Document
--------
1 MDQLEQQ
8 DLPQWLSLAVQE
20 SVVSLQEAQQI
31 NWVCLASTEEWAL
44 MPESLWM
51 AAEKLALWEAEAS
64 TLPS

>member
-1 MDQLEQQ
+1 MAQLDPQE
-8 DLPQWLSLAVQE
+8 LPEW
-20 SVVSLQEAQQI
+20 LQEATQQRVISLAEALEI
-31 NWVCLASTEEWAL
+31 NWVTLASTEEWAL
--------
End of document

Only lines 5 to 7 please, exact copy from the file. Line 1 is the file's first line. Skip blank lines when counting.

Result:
44 MPESLWM
51 AAEKLALWEAEAS
64 TLPS